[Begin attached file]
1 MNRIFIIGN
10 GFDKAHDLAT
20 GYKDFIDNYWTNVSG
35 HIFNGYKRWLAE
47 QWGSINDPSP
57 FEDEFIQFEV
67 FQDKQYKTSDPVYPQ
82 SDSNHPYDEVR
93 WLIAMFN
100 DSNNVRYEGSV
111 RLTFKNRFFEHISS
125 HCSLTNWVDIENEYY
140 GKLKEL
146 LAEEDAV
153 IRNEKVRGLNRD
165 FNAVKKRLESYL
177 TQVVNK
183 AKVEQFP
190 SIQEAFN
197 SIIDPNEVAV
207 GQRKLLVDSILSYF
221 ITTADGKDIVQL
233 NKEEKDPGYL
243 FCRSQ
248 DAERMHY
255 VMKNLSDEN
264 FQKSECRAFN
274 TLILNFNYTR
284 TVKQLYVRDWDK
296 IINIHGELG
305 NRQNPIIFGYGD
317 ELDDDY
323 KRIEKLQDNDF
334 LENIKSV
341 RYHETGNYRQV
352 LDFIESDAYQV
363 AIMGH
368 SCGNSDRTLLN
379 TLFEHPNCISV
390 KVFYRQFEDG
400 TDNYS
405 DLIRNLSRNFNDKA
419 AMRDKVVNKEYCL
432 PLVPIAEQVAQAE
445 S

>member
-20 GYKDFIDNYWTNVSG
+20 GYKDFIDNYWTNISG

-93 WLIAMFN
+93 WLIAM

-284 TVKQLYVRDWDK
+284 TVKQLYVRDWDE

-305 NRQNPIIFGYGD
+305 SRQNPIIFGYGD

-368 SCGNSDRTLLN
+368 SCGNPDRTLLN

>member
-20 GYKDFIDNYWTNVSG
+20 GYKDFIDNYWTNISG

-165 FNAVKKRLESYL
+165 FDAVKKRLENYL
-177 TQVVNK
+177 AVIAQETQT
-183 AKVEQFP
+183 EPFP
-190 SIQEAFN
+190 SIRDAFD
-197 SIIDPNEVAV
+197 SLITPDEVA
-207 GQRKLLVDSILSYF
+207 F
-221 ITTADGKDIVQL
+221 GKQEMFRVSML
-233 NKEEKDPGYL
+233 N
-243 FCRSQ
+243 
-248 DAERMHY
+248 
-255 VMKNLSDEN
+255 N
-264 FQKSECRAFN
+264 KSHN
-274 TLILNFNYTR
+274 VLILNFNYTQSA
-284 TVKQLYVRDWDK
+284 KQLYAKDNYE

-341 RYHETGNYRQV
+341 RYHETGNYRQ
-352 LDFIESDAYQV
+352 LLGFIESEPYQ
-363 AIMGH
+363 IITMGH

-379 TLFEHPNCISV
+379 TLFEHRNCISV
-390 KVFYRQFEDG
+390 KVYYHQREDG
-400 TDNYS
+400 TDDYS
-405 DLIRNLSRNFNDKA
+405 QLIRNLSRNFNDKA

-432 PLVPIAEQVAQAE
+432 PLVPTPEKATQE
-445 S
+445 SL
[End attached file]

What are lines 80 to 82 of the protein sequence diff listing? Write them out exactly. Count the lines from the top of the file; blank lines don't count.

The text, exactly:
-255 VMKNLSDEN
+255 N
-264 FQKSECRAFN